Skip to main content

Typhoon Bopha carves across Philippines, killing scores of people

By Jethro Mullen, CNN
updated 7:46 AM EST, Wed December 5, 2012
STORY HIGHLIGHTS
  • NEW: The death toll from the storm is now 95, a government agency says
  • The storm has churned across the southern Philippine island of Mindanao
  • It has set off a landslide and blown away fragile houses, officials say
  • The typhoon comes almost a year after a storm killed more than 1,200 people on Mindanao

Read a version of this story in Arabic.

(CNN) -- An intense typhoon has carved across the southern Philippines, destroying buildings, setting off floods and landslides and killing at least 95 people, authorities said Wednesday.

Typhoon Bopha struck the large southern island of Mindanao, which is rarely in the direct path of tropical cyclones, fueling fears that it could be as devastating as a storm that killed more than 1,200 people there almost a year ago.

Bopha, the most powerful typhoon to hit Mindanao in decades, had top winds of 175 kph (110 mph) as it came ashore over the city of Baganga early Tuesday. Millions of people, many of whom live in remote and unprepared communities, were in the storm's path, Philippine authorities and aid groups said.

Watch: iReporter captures Typhoon aftermath in southern Philippines

Map: Mindanao  Map: Mindanao
Map: Mindanao Map: Mindanao
Typhoon hits Philippines
Typhoon Bopha not finished yet

"It really is getting to be a very, very big typhoon and it's just starting," Richard Gordon, the head of the Philippine Red Cross, said Tuesday.

Trees have been uprooted and fragile houses blown away on Mindanao, Gordon said, adding that the corrugated iron roofs of some buildings were being carried through the air by the wind like "flying machetes."

At least 95 people have been killed so far as a result of the storm, the National Disaster Risk Reduction and Management Council said Wednesday.

The typhoon has affected more than 213,000 people, demolished houses and stranded people in two Mindanao regions and parts of the Visayas region, according to the disaster agency. More than 179,000 people are in evacuation centers, it said.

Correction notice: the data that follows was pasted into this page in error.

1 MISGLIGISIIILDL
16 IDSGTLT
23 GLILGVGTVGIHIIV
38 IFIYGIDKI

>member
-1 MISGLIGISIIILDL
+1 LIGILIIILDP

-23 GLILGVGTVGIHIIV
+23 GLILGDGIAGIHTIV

A landslide in eastern Mindanao blocked a national highway, the news agency reported, leavening hundreds of people in buses, vans and cars stuck on the road.

iReport: Plight of typhoon evacuees

Maintenance workers were using heavy equipment to clear the mud and rocks, said Dennis Flores, a spokesperson for the Department of Public Works and Highways cited by the news agency.

The tightly packed but fierce typhoon churned west northwest across the island, weakening slightly as it went, the Philippine Atmospheric, Geophysical and Astronomical Services Administration said.

By Wednesday morning, the center of the storm was approaching the outlying western island of Palawan. But it continued to soak a wide area with heavy rain, raising the risk of mudslides and flash floods elsewhere.

The storm, dubbed "Pablo" in the Philippines, had blown up into a super typhoon at one point Monday as it moved over the ocean, with sustained winds greater than 240 kph -- the equivalent of a Category 5 hurricane in the Atlantic Ocean, the Joint Typhoon Warning Center reported.

That wind speed is two and a half times the top winds of Severe Tropical Storm Washi, known in the Philippines as Sendong, whose heavy rains swept away entire villages in the same region in December 2011.

"Many emotional people in (Mindanao) trying to prepare for Pablo with Sendong fresh in their minds," Carin van der Hor, the Philippines director for the children's charity Plan International, wrote Monday on Twitter.

But local authorities have done a good job of relocating people out of vulnerable areas and preparing evacuation centers, said Gordon of the Red Cross.